Also poignant are the scenes of the Chinese families who are not matched with their never-forgotten daughters via Liu Hao’s efforts. Reading the English subtitles is important, but the looks on their faces are stunningly revealing.

There is no tidy resolution to the film, which will not surprise anyone who has been involved in adoption and in birth parent searches. China is especially difficult that way, as baby girls are abandoned and few records are available. There are some “successful” matches, and that is just the beginning of a complicated journey.

I am struck by the film’s title: “Found.” The opposite of Lost, but who was found? Who remains lost? Who cannot be found, and yet remains present?

The documentary is both emotional and pragmatic. I wish Sadie, Chloe, and Lily all the best.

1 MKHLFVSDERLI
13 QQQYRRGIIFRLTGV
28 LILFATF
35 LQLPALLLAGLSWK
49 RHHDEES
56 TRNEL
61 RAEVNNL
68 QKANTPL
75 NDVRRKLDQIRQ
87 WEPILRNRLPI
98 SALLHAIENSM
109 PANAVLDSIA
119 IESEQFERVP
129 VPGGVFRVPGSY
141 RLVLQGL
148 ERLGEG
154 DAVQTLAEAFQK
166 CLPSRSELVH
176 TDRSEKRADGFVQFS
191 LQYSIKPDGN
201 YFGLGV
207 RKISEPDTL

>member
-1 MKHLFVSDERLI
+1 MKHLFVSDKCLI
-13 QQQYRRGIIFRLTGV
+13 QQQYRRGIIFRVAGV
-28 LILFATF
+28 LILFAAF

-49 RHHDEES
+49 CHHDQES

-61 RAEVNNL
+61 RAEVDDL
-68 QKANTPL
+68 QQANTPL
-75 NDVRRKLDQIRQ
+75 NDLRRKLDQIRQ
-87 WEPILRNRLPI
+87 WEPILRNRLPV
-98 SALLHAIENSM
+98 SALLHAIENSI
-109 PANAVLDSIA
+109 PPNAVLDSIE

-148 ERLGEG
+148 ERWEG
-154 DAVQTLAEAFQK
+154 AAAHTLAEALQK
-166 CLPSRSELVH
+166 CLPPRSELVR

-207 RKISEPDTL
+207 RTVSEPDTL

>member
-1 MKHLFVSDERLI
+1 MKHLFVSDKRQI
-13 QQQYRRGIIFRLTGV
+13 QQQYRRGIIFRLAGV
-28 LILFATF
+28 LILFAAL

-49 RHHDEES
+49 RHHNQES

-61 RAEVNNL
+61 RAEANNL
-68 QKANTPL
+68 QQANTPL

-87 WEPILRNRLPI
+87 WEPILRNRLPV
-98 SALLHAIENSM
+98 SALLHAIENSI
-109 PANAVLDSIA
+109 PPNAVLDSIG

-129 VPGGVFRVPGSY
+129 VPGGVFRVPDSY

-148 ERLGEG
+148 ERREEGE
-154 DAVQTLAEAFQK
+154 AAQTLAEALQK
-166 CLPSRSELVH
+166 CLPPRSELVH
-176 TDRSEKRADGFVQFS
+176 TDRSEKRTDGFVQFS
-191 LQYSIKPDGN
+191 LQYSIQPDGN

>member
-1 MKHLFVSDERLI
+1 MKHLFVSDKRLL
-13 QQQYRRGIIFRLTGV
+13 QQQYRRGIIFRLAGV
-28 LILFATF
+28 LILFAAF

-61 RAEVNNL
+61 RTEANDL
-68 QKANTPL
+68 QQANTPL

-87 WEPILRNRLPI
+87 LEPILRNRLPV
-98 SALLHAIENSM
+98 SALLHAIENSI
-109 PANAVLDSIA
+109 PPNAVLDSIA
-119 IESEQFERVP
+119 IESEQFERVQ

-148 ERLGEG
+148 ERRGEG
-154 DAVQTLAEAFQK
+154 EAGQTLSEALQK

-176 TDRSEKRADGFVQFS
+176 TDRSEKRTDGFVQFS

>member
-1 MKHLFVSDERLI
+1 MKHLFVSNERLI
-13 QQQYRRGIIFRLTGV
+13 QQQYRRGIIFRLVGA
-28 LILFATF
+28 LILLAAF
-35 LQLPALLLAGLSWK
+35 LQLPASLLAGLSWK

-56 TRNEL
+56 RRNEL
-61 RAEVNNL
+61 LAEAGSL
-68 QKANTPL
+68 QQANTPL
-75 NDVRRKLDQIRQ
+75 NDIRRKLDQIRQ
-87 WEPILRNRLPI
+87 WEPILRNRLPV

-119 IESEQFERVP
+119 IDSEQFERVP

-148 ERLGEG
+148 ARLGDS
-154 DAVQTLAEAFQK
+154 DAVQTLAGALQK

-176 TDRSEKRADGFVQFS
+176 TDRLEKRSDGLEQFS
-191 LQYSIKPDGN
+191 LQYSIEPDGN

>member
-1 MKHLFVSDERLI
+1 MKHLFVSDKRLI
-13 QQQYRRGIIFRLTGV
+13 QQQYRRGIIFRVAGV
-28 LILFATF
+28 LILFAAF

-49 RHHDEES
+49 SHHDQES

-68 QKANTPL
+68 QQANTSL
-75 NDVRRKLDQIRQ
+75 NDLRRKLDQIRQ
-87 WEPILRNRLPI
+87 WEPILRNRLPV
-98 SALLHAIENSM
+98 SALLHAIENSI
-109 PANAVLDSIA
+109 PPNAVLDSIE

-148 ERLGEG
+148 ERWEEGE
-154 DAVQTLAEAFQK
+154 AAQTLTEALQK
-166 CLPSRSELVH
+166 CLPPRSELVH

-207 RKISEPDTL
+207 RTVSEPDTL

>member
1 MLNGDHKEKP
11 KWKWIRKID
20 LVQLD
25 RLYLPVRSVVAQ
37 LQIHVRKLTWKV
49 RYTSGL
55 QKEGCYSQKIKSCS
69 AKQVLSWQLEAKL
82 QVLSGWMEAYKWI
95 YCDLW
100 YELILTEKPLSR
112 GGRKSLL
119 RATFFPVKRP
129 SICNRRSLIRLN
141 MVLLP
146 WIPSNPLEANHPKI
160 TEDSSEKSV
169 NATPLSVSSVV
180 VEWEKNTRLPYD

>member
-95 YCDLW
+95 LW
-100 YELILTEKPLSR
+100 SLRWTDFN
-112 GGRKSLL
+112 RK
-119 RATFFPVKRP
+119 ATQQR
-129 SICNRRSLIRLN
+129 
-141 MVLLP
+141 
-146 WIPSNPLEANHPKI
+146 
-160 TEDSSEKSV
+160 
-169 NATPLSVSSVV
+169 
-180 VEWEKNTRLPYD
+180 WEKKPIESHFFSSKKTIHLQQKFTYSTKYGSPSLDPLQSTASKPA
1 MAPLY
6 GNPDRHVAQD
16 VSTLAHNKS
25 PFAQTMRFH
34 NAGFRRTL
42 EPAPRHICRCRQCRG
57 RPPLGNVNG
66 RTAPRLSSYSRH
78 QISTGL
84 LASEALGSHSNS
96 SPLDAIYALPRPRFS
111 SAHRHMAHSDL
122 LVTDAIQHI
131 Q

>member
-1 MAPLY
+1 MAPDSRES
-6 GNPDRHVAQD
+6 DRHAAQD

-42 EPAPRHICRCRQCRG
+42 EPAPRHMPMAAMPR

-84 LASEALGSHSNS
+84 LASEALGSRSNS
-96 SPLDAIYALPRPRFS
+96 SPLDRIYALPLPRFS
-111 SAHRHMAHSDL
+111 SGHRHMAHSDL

Adoptee Influencer Network: NAAM

This is for day 26 of National Adoption Awareness Month, so this is my daily post to amplify the voices of adoptees, posted on day 27.

According to their Facebook page, Adoptee Influencer Network (AIN) exists “to EMPOWER adoptee influencers to hone their skills, know their worth and create excellent content; SUSTAIN adoptee influencers through facilitating equitable compensation for their work; and SATURATE the adoption space with adoptee centered content.”

That all sounds good to me.

Adoptee-founded and adoptee-centric, AIN “is a creative group of adoptees who amplify one another’s voices. We are artists, creatives, and professionals in a variety of fields. 

WE DO NOT ALL AGREE, but we know the world is wide enough for all of our perspectives. You don’t have to create content on adoption to join.”

The AIN Facebook page is full of events, books, and articles, by and about adoptees. They are actively welcoming adoptees to share their creative enterprises. On the AIN website, you can sign up for their newsletter, look at the most popular posts, and even shop for adoptee-related merchandise.

Adoptees empowering adoptees, and amplifying adoptee-centered content: that is a great focus for National Adoption Awareness Month.